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How Do You Know Which Hotline Vendor is Right for Your Organization?

Richard P. Kusserow | January 2007

Hotline Vendor Considerations

Many organizations are faced with the decision to outsource their hotline. This is an area unfamiliar to most people charged with making the decision. How can someone be sure he or she is making the right decision? What should he or she be looking for in companies that offer employee hotline services? What questions should he or she ask of prospective companies? What should he or she watch out for in contracts? All of these are valid questions. The following tips are offered to assist you in making the right decision.

There are many companies available from which to choose. These hotline services usually base their fees on the service population (i.e., number of employees, workforce members). Price is always a major consideration in selecting any service. Take bids from several vendors, and compare the results. Price, however, is not everything. You need to be sure you are getting value for your expenditures. As such, there are many other factors that should be considered when selecting a company to handle your hotline operation.

The most important consideration is that the company provides services that meet your needs, as opposed to making you accept what they want to give you. The old adage of the customer always being right should apply to this business as well. Find the company that will give you what you want, not what someone wants to give you.

Tips on Making the Right Selection

These tips can assist an organization in their selection process for a hotline vendor.

  • By outsourcing the answering of the hotline, you sacrifice some control over the operation; therefore, proper qualification of a service is critical to a solid decision that will alleviate potential problems.
  • Ask for biographic information on the top principals of the companies being considered and look to their experience in providing this type of service and expertise in understanding the issues and regulatory environment in which you have to do business (i.e., are they credible?).
  • Determine how long they have been providing this type of service; the greater the experience base, the less likely errors will be made.
  • Ask for at least three references, and check them out.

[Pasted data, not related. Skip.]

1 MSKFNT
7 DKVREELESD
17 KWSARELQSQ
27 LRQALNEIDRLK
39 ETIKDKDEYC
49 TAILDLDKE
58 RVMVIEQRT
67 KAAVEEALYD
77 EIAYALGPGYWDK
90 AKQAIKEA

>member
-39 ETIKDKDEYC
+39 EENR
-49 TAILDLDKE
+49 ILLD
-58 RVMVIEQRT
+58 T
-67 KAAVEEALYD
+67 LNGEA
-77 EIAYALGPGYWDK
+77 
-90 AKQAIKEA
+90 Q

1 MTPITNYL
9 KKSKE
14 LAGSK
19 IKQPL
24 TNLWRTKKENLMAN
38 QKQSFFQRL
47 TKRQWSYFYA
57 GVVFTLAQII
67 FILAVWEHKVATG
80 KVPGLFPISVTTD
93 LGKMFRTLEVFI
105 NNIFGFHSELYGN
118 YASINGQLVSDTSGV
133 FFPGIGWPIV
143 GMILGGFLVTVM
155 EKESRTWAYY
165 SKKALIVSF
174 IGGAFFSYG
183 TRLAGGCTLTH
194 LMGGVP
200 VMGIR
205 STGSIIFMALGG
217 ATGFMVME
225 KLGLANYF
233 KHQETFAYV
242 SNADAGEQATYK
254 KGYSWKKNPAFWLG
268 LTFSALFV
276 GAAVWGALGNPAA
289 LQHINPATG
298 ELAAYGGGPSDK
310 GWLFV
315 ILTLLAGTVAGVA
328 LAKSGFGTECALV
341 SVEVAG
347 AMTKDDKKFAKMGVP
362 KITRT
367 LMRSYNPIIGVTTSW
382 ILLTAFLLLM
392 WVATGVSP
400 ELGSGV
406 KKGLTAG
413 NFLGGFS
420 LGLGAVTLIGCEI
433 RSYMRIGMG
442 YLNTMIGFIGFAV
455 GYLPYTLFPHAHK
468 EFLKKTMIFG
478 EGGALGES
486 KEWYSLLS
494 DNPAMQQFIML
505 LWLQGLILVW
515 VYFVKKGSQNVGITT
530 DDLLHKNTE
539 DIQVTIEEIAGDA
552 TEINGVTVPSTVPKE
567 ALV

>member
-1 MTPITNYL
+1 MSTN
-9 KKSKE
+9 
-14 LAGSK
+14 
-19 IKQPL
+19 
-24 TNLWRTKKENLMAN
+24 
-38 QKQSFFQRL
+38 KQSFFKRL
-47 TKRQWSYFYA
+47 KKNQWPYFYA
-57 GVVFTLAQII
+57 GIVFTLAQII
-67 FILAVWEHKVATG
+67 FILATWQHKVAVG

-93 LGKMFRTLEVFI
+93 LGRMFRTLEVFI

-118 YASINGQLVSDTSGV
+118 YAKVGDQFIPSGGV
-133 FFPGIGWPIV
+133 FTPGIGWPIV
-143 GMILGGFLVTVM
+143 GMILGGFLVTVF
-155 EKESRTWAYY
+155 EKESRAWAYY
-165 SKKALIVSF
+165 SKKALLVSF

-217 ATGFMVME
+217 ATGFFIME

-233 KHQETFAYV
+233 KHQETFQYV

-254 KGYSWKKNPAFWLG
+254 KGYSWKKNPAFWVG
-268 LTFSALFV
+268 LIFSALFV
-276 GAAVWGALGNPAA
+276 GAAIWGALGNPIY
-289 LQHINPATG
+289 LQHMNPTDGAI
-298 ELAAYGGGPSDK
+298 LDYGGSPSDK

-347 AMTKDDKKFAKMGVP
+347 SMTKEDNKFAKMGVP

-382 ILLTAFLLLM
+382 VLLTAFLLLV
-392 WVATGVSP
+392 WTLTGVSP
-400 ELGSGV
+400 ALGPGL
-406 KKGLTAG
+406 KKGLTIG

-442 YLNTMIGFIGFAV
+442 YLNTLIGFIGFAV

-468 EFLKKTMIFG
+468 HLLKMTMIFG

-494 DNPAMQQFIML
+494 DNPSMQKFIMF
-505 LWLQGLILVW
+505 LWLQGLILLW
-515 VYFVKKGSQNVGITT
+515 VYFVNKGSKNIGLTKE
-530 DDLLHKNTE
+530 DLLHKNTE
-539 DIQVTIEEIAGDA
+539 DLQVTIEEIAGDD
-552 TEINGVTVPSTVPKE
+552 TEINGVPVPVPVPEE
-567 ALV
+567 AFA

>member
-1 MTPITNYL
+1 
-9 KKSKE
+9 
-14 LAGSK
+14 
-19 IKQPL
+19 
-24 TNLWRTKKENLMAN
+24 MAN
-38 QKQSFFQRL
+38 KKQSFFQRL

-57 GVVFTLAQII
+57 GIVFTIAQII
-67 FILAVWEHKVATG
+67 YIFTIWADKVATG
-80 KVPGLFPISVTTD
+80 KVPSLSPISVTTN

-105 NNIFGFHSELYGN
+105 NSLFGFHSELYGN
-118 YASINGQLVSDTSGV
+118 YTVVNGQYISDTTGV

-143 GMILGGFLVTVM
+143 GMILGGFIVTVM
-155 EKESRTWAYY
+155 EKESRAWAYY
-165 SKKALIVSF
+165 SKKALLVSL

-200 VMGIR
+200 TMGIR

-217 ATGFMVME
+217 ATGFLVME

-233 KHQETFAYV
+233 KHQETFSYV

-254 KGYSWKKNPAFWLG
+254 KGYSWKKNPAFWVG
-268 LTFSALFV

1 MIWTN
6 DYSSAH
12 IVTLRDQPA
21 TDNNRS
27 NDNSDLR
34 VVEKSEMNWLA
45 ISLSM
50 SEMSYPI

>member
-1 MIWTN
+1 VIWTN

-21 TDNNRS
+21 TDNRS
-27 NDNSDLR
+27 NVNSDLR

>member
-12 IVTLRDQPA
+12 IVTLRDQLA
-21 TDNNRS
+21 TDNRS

• The hotline service should provide operating protocols, policies, and procedures tailored to your needs to ensure that risks of error (by the organization or the hot line service) are reduced to the lowest possible level.
  • You would be entrusting sensitive corporate information to a third party; thus, you should ensure that your contract contains a strict confidentiality agreement.
  • The contract should have an explicit file record retention (or rather, record destruction) policy so that the third party does not become a repository of corporate information.
  • To avoid losing good information, or possibly avoid aggravating a serious problem, obtain evidence that the service operators have been trained and have sufficient expertise in your sector of the health care industry to recognize implications of caller information.
  • Call reports is provided the same day of the call.
  • The report formats is standardized for proper completion and taking action.
  • Logs of all calls taken should be prepared by the service (without identifying data as to callers or subjects of the calls).
  • The company should have a method by which callers could call back using a caller number, rather than identifying themselves.
  • Staff taking the call should take all the time necessary to debrief callers; therefore, there should be no incentives to staff based upon call volume.
  • Call services should be willing to provide posters without additional charge to help publicize the availability of the hotline. Call services should be able to provide service time according to the needs of the client, whether that is 24 hours a day, seven days a week, or specified daytime service.
  • Avoid hidden fees such as carrier charges, toll fees, processing fees, et cetera.
  • It is desirable that your call patterns be compared to a national database for your industry in order to assist you in identifying emerging problem areas.
  • Make sure that any agreement with a hotline service permits you to cancel without penalty if you are not fully satisfied with the service. (Any contract designed to lock you up should be questioned.)

About the Author

Richard P. Kusserow established Strategic Management Services, LLC, after retiring from being the DHHS Inspector General, and has assisted over 3,000 health care organizations and entities in developing, implementing and assessing compliance programs.

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